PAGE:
With the Forth Road Bridge celebrating it's 50th birthday this month, let's look at the Queensferry Crossing's more established neighbours - two of the most iconic bridges in the world.The Forth Bridge
It is believed a permanent bridge across the Forth was first considered by the Romans. At the beginning of the 19th century, a tunnel from South Queensferry to Rosyth was considered but, at a cost of £160,000, it was soon abandoned for economic reasons rather than any doubts about its feasibility.
In 1818, a bold proposal for a suspension bridge was put forward. With some justification, this ambitious design was later judged to have been so fragile that "on a dull day it would be hardly visible and, after a heavy gale, no longer to be seen on a clear day either" (William Westhofen, "The Forth Bridge", 1890). Construction work never got underway.
With the development of steam power during the century, railways became the main transport carrier across the country and it became clear that a rail bridge was what was required. The pioneering Victorians, always ready for an engineering challenge, were just the people to deliver it.
A railway crossing of sorts first operated across the Forth using the Granton to Burntisland ferry installed by Thomas Bouch in 1850. This operated until the Forth Bridge was opened in 1890. Bouch, one of the most famous civil engineers of his generation, also came up with a design for a suspension railway bridge at Queensferry. Construction work began - part of a support pier can still be seen at Inchgarvie - but was abandoned in the wake of the collapse of the Tay Bridge in 1879 - of which Bouch was also Chief Engineer.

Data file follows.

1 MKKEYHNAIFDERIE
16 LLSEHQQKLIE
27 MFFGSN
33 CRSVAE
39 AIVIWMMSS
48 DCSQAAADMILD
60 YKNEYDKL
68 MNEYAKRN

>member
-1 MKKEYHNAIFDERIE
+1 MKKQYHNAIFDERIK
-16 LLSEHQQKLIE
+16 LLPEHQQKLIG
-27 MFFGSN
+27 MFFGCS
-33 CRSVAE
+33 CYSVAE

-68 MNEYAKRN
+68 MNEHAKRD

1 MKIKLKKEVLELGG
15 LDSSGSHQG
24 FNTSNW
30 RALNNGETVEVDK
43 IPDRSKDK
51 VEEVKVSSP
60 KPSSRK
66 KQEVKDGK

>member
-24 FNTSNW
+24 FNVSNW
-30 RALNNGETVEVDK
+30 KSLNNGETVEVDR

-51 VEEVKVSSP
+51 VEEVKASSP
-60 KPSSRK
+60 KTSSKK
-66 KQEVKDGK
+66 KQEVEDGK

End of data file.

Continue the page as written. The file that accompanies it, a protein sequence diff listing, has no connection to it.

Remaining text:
Often referred to as the "Queen of Victorian bridges", and a UNESCO World Heritage Site since 2015, the Forth Bridge represents the pinnacle of 19th century civil engineering prowess and is one of the world's most recognisable engineering wonders. It perfectly reflects the "great age of steam" in which it was designed and built - and is still, of course, a vital element in Scotland's rail network today.
There are many myths and legends which surround the oldest of the Forth Bridges however the most famous is that the bridge is being continually repainted. In 2011 this myth was finally debunked as restoration works ended marking the first time the entire structure had been repainted in its history. With an expected lifetime of 20-25 years, there is no need for the painters to be back in place just yet. And just in case you were curious, the paint name of the iconic colour is now officially known as "Forth Bridge Red".Forth Road Bridge
When the Forth Road Bridge opened in September 1964, it was one of the most impressive feats of engineering of the age - just as its neighbour, the Forth Bridge, had been 74 years earlier.
Finally replacing the ferries which had plied the route for 900 years, the bridge represents the technological advances made by the mid 20th century in response to the burgeoning age of the motor car. On opening, the bridge was the fourth longest suspension bridge in the world, the first long-span suspension bridge in the UK and the longest in Europe.
In the 1960s, around 4 million vehicles used the bridge to travel over the Forth Estuary every year. Today, this figure is closer to 24 million, an increase of almost 500% - far higher than the national average traffic growth - with approximately 70,000 vehicles crossing the bridge every day. Such volume of traffic would have been unimaginable over 50 years ago when the bridge was under construction.
The Forth Road Bridge was designated a Category A listed structure in March 2001.